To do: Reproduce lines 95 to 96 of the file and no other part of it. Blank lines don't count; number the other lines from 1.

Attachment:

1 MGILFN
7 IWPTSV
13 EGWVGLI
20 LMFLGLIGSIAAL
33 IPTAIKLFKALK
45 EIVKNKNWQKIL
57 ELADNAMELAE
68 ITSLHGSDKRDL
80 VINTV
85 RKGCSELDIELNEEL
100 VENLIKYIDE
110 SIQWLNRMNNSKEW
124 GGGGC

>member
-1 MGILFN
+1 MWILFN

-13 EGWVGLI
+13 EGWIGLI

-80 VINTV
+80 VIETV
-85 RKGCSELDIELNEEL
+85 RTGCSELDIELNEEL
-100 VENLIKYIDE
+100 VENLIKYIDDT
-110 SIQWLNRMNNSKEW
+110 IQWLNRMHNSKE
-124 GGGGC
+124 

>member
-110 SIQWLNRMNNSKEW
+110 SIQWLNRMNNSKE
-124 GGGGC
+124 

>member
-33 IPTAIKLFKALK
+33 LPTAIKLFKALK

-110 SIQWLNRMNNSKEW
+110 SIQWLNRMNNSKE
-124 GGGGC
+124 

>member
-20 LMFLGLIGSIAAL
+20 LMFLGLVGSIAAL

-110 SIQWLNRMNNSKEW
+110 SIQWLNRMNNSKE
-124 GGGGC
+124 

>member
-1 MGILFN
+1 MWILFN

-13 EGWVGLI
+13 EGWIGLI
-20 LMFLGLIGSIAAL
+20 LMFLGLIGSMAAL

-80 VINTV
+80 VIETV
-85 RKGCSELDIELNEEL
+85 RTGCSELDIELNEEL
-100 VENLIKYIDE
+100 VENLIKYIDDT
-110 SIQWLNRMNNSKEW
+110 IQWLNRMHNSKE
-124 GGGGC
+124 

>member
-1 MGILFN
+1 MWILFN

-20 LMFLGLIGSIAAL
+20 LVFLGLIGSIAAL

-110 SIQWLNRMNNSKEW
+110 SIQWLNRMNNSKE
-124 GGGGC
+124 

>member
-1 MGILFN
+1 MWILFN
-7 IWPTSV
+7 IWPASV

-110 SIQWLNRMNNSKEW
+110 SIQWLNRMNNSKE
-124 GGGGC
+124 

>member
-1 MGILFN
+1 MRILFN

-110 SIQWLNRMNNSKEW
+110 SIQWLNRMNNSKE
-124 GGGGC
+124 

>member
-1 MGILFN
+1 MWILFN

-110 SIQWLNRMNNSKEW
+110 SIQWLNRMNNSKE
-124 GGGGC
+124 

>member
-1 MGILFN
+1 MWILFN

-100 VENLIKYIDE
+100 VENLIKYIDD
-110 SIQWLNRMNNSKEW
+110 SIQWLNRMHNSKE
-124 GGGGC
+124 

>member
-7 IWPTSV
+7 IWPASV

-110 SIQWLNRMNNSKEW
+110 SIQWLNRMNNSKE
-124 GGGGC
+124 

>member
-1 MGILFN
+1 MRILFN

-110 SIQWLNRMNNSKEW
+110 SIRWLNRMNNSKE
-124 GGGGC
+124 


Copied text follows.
-124 GGGGC
+124 